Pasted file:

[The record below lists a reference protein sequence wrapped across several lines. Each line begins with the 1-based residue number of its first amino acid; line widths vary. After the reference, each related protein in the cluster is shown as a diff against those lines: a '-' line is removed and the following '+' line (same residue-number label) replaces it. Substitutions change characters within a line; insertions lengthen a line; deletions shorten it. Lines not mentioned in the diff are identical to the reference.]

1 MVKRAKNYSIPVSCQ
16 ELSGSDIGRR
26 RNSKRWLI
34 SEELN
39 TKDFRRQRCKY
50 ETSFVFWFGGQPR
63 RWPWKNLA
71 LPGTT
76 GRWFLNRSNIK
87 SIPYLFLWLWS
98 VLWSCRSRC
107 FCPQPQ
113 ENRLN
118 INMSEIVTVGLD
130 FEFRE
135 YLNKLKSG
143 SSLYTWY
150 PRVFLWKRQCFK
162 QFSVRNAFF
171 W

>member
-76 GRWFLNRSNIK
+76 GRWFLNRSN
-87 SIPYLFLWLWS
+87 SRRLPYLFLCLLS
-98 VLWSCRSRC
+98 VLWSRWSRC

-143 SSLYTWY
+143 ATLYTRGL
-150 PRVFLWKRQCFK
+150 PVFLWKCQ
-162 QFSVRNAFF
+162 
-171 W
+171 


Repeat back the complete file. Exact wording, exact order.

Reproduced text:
[The record below lists a reference protein sequence wrapped across several lines. Each line begins with the 1-based residue number of its first amino acid; line widths vary. After the reference, each related protein in the cluster is shown as a diff against those lines: a '-' line is removed and the following '+' line (same residue-number label) replaces it. Substitutions change characters within a line; insertions lengthen a line; deletions shorten it. Lines not mentioned in the diff are identical to the reference.]

1 MVKRAKNYSIPVSCQ
16 ELSGSDIGRR
26 RNSKRWLI
34 SEELN
39 TKDFRRQRCKY
50 ETSFVFWFGGQPR
63 RWPWKNLA
71 LPGTT
76 GRWFLNRSNIK
87 SIPYLFLWLWS
98 VLWSCRSRC
107 FCPQPQ
113 ENRLN
118 INMSEIVTVGLD
130 FEFRE
135 YLNKLKSG
143 SSLYTWY
150 PRVFLWKRQCFK
162 QFSVRNAFF
171 W

>member
-76 GRWFLNRSNIK
+76 GRWFLNRSN
-87 SIPYLFLWLWS
+87 SRRLPYLFLCLLS
-98 VLWSCRSRC
+98 VLWSRWSRC

-143 SSLYTWY
+143 ATLYTRGL
-150 PRVFLWKRQCFK
+150 PVFLWKCQ
-162 QFSVRNAFF
+162 
-171 W
+171 